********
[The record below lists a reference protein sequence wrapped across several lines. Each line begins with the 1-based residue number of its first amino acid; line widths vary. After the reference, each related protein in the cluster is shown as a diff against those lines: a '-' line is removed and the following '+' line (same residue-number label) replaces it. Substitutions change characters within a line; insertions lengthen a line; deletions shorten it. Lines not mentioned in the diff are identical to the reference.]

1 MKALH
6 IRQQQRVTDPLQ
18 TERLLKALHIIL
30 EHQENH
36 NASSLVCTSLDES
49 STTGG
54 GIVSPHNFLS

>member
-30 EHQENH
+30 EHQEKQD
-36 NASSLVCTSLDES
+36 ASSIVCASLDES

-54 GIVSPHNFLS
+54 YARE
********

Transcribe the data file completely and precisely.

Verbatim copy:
[The record below lists a reference protein sequence wrapped across several lines. Each line begins with the 1-based residue number of its first amino acid; line widths vary. After the reference, each related protein in the cluster is shown as a diff against those lines: a '-' line is removed and the following '+' line (same residue-number label) replaces it. Substitutions change characters within a line; insertions lengthen a line; deletions shorten it. Lines not mentioned in the diff are identical to the reference.]

1 MKALH
6 IRQQQRVTDPLQ
18 TERLLKALHIIL
30 EHQENH
36 NASSLVCTSLDES
49 STTGG
54 GIVSPHNFLS

>member
-30 EHQENH
+30 EHQEKQD
-36 NASSLVCTSLDES
+36 ASSIVCASLDES

-54 GIVSPHNFLS
+54 YARE